What is blood typing?
Blood typing is a test done to work out which blood type you have, or which blood group you belong to. Not everyone has the same blood group. There are several different blood groups, some of which are more common than others.
People who have matching blood groups are said to be ‘compatible’. This means they could give or receive each other’s blood if necessary.
Why is blood typing done?
Blood typing is done whenever there is a need to know which blood group you have. For example:
- if you are pregnant – to make sure your blood and the blood of your baby are compatible
- if you need a blood transfusion or organ transplant – to make sure the blood you receive from a donor is compatible with your blood
- if you want to donate blood – so doctors know who they can safely give your blood to
Blood typing is also sometimes done in newborn babies to test for certain diseases and conditions.
How is blood classified?
Blood is classified into blood groups according to whether certain substances are present or not. These include antigens (types of sugars and proteins) found on the surface of your red blood cells and antibodies (types of protein) which are mainly found in plasma – the liquid component of your blood.
All cells have different combinations of markers or “antigens” on their surface. Our immune system has learned to use these to help distinguish the body’s own cells (self) from foreign bodies (non-self), like bacteria or toxins. Your immune system learns to ignore your own normal antigens, but when it recognises that a foreign antigen has entered the body, it releases antibodies, which attach to the foreign entity and mark it so other parts of the immune system can remove and destroy it.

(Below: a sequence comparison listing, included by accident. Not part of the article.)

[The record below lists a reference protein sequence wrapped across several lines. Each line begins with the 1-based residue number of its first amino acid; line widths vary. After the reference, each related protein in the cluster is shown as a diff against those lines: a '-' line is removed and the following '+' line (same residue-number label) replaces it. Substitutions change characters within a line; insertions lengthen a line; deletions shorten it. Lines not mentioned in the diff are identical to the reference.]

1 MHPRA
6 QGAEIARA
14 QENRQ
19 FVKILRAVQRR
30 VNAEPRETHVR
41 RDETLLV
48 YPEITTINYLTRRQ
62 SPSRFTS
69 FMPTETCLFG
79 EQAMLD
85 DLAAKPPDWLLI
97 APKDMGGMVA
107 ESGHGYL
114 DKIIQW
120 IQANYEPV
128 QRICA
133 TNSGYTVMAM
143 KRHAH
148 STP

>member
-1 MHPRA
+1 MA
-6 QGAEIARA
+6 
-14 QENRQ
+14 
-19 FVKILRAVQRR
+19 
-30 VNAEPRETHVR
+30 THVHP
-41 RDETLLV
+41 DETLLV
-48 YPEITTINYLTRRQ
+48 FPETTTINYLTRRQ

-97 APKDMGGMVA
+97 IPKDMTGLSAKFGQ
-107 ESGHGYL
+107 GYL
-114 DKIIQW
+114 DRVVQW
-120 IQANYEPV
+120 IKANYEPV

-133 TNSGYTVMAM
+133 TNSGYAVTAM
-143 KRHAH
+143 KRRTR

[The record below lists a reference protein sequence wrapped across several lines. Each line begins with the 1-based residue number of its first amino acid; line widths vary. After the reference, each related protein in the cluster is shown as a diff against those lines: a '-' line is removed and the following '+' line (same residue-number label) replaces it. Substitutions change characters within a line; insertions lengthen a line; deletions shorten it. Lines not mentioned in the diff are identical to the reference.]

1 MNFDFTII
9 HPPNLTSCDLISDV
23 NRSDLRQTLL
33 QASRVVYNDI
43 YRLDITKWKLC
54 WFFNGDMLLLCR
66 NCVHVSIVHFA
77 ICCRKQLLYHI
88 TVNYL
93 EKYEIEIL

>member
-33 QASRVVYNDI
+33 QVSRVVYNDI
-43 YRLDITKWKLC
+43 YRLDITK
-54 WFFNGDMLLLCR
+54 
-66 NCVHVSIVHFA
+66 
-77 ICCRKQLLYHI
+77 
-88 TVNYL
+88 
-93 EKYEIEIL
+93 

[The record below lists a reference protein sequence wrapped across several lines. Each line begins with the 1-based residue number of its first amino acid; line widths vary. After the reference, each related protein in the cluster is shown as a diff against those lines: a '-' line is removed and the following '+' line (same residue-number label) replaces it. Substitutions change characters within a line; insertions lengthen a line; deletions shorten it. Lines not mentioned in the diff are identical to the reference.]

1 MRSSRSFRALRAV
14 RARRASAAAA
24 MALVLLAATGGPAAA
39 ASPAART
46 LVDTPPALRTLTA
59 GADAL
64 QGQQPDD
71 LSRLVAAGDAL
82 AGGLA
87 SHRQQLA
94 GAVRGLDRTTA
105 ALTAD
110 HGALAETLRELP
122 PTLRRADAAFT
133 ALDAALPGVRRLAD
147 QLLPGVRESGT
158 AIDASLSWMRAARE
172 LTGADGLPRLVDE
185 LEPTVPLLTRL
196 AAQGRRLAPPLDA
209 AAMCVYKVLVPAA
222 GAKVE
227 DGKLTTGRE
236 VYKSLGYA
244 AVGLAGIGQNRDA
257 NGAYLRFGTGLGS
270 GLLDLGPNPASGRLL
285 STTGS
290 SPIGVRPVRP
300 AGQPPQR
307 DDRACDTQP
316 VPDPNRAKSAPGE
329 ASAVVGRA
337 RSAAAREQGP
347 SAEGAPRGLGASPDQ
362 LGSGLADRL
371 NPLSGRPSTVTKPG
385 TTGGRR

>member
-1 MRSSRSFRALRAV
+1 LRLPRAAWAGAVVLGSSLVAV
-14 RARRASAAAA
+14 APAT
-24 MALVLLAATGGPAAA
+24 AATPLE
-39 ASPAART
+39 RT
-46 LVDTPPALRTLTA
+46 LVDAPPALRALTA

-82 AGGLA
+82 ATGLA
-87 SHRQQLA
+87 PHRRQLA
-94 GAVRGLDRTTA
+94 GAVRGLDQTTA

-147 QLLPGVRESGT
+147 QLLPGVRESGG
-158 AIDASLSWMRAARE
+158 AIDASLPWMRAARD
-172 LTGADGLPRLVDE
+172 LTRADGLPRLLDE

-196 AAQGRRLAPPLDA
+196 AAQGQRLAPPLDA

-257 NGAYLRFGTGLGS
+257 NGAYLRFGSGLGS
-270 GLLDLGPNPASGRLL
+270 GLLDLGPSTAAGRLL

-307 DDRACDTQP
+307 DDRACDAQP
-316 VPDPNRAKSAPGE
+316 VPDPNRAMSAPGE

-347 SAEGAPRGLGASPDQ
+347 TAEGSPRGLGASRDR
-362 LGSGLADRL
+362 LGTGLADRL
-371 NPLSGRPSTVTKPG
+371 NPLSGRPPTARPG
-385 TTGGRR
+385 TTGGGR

In the case of blood cells, if your immune system recognises that foreign blood cells (i.e. blood cells that are not your type) have been introduced into your body (such as via a transfusion), it will mount an immune response using antibodies against the foreign cells.
The most common systems used for classifying blood are the ABO blood group system and the Rhesus (Rh) type system.
The ABO blood group system
Two of the antigens found on the surface of red blood cells are called antigen A and antigen B. The ABO group system for blood typing is based on which of these antigens you have on your red blood cells. You inherit the particular combination of blood group antigens you have from your parents.